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I have a data set of long/short equity hedge funds returns and their associated benchmarks (market indices). I need to form multiple regression on the fund returns using the benchmarks returns as independent variables (i am allowed to form linear combination or manipulation of the indices or even non-linear combinations). Of course, I do not know which independent variables to choose. Are techniques such as subset selection, Lasso, and Ridge supposed to be used in situation like this?

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  • $\begingroup$ Can I ask, is this for a professional or academic project? Also, are you restricted to only using fund returns as your independent variables? $\endgroup$ – David Addison Feb 14 '18 at 6:07
  • $\begingroup$ From your own question, it sounds like you are being asked to regress the hedge fund returns (dependent variable) against the benchmarks (independent variables). It further sounds like you can use ordinary least squares, and/or some using some non-linear function and/or transform your variable such that you can use OLS. $\endgroup$ – AlRacoon Feb 14 '18 at 14:58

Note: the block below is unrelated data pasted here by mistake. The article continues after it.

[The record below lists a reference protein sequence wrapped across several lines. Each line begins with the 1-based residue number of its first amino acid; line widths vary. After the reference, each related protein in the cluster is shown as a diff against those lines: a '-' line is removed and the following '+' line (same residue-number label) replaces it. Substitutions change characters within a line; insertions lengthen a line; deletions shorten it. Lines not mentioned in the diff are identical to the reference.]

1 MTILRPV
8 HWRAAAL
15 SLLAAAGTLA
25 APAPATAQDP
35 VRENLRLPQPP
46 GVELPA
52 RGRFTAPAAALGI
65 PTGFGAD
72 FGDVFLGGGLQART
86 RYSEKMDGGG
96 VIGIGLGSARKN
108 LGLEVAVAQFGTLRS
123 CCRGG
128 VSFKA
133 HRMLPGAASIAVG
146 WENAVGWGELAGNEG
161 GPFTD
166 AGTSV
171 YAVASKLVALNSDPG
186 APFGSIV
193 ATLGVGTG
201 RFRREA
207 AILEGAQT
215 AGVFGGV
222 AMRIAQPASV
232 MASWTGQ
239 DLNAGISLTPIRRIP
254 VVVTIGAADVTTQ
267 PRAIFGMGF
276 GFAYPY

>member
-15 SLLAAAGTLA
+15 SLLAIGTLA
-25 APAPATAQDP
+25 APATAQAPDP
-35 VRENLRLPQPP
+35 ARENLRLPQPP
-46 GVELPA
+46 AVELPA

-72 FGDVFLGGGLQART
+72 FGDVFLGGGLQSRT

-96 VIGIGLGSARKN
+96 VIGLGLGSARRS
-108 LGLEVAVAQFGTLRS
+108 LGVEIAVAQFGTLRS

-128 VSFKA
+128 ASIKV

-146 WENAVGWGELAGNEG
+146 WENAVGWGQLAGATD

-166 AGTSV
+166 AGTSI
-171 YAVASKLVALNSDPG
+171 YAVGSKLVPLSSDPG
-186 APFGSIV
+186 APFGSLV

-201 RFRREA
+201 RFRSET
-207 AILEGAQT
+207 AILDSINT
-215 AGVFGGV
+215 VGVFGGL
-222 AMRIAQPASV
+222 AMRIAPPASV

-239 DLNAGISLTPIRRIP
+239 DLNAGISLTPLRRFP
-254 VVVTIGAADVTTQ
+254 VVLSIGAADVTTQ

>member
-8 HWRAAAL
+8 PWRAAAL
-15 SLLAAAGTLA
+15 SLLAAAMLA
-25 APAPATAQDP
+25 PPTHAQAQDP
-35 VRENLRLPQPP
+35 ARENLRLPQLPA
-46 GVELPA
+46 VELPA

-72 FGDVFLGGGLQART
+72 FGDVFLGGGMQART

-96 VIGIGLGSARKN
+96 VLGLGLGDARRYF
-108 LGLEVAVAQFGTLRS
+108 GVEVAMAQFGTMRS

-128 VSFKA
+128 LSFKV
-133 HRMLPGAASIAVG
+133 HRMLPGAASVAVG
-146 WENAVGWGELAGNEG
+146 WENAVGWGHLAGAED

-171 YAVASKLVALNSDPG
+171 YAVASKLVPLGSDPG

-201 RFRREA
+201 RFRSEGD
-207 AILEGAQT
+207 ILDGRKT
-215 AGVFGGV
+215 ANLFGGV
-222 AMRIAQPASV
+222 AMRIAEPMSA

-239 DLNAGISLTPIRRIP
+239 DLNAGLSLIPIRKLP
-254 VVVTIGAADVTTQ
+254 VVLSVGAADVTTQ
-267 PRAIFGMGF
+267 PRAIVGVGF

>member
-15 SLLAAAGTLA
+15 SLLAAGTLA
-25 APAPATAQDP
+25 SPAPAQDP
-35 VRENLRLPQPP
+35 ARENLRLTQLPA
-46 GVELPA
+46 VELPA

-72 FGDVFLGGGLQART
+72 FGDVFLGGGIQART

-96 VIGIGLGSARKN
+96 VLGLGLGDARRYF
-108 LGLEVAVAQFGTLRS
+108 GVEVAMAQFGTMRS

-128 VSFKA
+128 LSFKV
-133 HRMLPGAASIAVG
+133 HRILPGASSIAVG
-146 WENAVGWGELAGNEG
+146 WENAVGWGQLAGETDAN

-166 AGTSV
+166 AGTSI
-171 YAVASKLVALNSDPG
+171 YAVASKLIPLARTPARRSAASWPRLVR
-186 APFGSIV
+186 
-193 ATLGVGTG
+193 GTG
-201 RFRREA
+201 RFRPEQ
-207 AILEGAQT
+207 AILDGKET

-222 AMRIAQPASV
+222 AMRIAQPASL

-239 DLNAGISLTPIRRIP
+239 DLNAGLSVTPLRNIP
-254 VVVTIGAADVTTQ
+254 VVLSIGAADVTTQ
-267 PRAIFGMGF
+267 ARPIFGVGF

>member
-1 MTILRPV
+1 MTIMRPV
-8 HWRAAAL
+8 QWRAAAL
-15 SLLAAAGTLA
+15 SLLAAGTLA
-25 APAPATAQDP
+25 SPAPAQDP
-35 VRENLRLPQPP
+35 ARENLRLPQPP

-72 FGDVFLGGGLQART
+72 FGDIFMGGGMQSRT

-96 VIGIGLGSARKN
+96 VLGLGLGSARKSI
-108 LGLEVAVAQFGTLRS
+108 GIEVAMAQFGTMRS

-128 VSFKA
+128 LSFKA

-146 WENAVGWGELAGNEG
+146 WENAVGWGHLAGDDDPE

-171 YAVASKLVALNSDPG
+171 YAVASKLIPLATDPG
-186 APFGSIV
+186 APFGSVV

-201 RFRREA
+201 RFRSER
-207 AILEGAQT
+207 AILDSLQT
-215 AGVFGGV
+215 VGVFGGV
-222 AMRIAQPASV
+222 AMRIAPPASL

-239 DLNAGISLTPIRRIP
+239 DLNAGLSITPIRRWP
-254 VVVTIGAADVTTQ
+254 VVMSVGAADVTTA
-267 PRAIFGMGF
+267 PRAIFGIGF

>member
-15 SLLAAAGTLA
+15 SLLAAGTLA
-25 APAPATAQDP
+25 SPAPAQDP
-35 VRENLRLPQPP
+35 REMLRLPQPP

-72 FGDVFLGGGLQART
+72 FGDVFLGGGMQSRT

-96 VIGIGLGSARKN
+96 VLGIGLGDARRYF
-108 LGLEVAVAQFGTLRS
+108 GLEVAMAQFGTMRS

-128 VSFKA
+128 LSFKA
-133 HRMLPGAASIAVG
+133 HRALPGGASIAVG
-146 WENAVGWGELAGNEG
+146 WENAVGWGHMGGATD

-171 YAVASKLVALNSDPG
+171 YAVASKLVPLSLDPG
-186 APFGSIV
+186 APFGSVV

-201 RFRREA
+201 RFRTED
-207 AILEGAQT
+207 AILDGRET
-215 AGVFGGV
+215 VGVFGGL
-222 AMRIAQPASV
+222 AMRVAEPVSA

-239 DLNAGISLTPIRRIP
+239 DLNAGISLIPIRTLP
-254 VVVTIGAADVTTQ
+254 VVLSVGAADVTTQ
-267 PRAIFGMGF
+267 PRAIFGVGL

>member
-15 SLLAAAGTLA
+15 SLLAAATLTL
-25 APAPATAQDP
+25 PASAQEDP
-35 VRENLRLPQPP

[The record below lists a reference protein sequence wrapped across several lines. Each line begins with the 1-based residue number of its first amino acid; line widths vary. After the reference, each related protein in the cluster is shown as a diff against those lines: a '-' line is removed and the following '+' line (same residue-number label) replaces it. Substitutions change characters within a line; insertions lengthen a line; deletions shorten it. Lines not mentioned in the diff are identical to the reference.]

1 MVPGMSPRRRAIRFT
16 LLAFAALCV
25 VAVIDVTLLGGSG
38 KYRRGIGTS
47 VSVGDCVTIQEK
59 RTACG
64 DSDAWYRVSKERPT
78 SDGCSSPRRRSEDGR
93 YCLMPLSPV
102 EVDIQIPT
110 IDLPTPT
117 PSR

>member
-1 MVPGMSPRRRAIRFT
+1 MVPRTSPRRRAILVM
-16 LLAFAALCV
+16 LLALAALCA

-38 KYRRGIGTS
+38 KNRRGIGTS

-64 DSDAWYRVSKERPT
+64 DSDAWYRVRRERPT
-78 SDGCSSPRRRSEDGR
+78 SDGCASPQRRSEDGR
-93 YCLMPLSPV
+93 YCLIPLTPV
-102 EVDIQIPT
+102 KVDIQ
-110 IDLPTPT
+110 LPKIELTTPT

• $\begingroup$ @DavidAddison Hi David. Good to see you again. I would say it is a professional project. Well, fund returns are 'dependent' variables and their indices should be independent variables. $\endgroup$ – Jun Jang Feb 14 '18 at 15:21
  • $\begingroup$ @AlRacoon Hi AIRacoon, you are correct. I am asked to regress the hedge fund returns (DV) against indices returns (IV). I can use OLS and/or some using non-linear function and/or transform my variable such that I can use OLS. You are right. From my understanding, there have been many academic studies where they regress hedge fund returns (dependent variables) against market variables such as S&P500, Treasury yield spread, credit spread, etc. (independent variables) but not against only benchmarks and their combinations/manipulations. $\endgroup$ – Jun Jang Feb 14 '18 at 15:23
  • $\begingroup$ @JunJang. My only thought is that it depends on what you're trying to do. If it were me, and I was trying to simply "describe" each fund's style through its exposure to various international benchmarks, then any number curve fitting techniques may work. If, however, I was to trying to "predict" the funds' returns, then I would inform my supervisor that this is not possible with the data given. $\endgroup$ – David Addison Feb 14 '18 at 18:51

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